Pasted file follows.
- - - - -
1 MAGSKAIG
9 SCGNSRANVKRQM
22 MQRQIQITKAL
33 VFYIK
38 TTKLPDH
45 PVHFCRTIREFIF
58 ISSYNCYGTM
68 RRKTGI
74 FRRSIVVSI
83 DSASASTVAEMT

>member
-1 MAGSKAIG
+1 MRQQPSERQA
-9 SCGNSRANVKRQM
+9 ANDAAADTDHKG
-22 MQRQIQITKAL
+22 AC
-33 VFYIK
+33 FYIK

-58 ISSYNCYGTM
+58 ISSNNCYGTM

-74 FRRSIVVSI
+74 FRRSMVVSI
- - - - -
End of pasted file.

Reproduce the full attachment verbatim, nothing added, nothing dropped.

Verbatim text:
1 MAGSKAIG
9 SCGNSRANVKRQM
22 MQRQIQITKAL
33 VFYIK
38 TTKLPDH
45 PVHFCRTIREFIF
58 ISSYNCYGTM
68 RRKTGI
74 FRRSIVVSI
83 DSASASTVAEMT

>member
-1 MAGSKAIG
+1 MRQQPSERQA
-9 SCGNSRANVKRQM
+9 ANDAAADTDHKG
-22 MQRQIQITKAL
+22 AC
-33 VFYIK
+33 FYIK

-58 ISSYNCYGTM
+58 ISSNNCYGTM

-74 FRRSIVVSI
+74 FRRSMVVSI